Am I my brother’s keeper online?

In his first message for the World Day of Peace, Pope Francis signals the anthropological foundation to what the world desires and desperately needs:  “Fraternity is an essential human quality, for we are relational beings.  A lively awareness of our relatedness helps us to look upon and to treat each person as a true sister or brother; without fraternity it is impossible to build a just society and a solid and lasting peace” (no. 1.)

The message roots this call to fraternity in the family as “the first pathway to peace” and in faith “since a fraternity devoid of reference to a common Father as its ultimate foundation is unable to endure.”  It then addresses the search for peace amid troubling realities such as the economy, war, corruption, and nature.

But how does the papal plea play out in today’s world of digital communications?  Social media has already demonstrated a power to galvanize people in search of socio-political change (as in the Arab Spring).  But in terms of everyday connections, am I really my brother’s keeper online?

For the Holy Father, one of today’s sad realities is “a profound poverty of relationships,” one that “can be overcome only through the rediscovery and valuing of fraternal relationships … through the sharing of joys and sorrows, of the hardships and triumphs that are a part of human life” (no. 5).

Sharing life’s moments – that’s the stuff of social media!  From status updates to check-ins to pictures of all kinds, people today capture life’s moments on their personal timelines and Twitter feeds.  They then make the news available to anyone who befriends or follows them.  It’s how we connect to others near and far.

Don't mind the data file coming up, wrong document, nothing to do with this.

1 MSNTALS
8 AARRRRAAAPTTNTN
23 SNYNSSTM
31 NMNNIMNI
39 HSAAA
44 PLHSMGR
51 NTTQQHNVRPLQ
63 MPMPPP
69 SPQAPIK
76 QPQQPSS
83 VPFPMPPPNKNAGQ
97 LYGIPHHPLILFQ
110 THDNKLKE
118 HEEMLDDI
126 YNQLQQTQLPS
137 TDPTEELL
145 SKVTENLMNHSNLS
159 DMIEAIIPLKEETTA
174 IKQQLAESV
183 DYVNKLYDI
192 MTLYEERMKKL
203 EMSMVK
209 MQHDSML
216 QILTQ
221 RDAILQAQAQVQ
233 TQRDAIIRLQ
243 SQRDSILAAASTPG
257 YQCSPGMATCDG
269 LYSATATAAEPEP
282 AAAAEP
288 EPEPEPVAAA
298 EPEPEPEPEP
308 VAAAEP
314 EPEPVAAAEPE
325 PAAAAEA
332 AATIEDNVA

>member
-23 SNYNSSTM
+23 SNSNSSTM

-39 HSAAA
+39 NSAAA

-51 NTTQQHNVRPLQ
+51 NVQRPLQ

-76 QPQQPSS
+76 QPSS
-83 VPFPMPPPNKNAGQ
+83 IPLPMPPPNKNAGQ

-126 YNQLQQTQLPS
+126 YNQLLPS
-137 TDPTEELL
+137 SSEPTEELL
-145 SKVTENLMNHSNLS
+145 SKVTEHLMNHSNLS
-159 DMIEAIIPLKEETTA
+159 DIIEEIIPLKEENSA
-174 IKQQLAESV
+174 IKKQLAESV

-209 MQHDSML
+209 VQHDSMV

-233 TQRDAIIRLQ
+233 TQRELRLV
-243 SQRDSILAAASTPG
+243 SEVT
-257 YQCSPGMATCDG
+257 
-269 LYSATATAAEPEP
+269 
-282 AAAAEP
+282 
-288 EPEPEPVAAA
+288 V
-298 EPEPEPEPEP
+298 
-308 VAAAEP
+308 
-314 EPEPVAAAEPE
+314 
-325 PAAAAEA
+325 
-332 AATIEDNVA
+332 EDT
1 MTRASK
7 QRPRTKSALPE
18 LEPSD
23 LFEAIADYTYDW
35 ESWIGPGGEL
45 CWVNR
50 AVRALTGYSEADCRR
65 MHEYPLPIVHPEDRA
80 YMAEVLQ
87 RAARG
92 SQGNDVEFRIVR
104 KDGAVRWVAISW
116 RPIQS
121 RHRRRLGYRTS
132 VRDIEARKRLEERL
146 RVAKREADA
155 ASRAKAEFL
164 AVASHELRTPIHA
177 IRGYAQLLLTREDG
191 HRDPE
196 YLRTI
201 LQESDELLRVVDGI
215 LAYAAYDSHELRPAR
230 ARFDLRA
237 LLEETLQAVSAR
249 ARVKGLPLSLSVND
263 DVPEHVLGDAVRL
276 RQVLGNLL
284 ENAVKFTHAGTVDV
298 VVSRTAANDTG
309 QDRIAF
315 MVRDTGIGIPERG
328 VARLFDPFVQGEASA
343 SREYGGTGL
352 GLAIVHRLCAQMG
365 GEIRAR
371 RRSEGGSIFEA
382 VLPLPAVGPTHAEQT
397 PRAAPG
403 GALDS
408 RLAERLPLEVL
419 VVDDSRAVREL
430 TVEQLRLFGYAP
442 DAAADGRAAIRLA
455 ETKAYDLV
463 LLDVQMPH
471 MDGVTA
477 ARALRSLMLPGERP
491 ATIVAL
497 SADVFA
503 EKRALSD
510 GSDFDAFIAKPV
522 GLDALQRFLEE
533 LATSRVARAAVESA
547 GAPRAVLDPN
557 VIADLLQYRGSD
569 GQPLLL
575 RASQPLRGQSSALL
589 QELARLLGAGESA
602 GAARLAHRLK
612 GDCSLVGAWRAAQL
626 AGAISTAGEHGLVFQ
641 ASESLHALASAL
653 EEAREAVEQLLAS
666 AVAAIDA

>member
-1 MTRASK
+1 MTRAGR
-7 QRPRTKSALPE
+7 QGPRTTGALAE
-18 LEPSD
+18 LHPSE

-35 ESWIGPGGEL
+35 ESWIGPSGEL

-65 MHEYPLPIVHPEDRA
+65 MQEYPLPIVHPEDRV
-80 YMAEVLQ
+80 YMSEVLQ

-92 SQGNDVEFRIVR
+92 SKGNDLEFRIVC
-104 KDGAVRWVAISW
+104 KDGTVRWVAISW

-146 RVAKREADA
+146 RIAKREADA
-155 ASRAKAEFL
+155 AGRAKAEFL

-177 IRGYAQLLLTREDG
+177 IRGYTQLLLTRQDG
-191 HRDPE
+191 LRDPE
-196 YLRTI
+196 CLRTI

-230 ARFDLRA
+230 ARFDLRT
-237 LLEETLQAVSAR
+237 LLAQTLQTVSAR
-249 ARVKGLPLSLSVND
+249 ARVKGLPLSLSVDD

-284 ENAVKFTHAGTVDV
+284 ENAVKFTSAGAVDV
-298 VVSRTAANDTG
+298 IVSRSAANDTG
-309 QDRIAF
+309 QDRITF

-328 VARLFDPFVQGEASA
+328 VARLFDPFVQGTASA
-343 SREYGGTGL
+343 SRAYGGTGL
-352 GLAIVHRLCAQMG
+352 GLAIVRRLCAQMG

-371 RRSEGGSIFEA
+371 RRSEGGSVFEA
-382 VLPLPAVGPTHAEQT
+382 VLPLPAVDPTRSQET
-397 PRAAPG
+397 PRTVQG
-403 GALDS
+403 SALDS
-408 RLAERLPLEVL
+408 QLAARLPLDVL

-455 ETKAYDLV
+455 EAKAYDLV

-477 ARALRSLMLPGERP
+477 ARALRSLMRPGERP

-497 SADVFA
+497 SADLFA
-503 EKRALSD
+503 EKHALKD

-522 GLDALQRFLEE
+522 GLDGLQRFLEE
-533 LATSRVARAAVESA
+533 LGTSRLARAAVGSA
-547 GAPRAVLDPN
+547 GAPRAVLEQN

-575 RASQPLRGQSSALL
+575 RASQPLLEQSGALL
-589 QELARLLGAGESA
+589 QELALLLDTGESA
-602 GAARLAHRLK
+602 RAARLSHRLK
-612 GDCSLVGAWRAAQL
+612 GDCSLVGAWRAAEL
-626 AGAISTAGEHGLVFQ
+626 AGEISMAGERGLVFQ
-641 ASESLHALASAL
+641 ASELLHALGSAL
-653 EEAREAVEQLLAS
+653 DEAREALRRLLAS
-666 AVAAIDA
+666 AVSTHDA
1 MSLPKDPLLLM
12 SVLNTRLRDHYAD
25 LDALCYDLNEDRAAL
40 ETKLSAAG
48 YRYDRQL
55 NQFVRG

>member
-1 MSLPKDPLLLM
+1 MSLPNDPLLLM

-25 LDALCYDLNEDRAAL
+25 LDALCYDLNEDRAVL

These connections are no less real than the in-person ones.  To claim that physical presence is more “true” than the digital one sets up a false dichotomy behind which too many people hide.  As Fr. Antonio Spadaro points out:  “This dimension of falsity, which we conveniently attribute to the web, in reality resides already in the falsity that is lived ordinarily in life and that, if anything, is amplified on the web thanks to the lack of physical contact.  There is not a time for digital relations and a time for physical relations:  there is life, which is one and is expressed in diverse modes.”

Though not the most interpersonal, the primary mode of communicating about life today is online.  As result, the world of social media also calls for a fraternal approach as a new pathway to peace.  Walking this path begins with ourselves and extends to the others we encounter online.

Regarding ourselves, authenticity is key.  Pope Emeritus Benedict XVI describes this as “witness(ing) consistently, in one’s own digital profile and in the way one communicates choices, preferences and judgements that are fully consistent with the Gospel, even when it is not spoken of specifically” (Message for World Communications Day 2011).  The posts and pins and pokes all say something about ourselves!

CD-1 cropRegarding what we say about others, fraternal charity should always be our norm.  How often do we see (or make) comments that devolve into denigration?  We may not be interested in someone’s post.  We may think their photos are silly.  We may even disagree with their point of view.

But if we remember that even online those users are our brothers and sisters, then peace may prevail.

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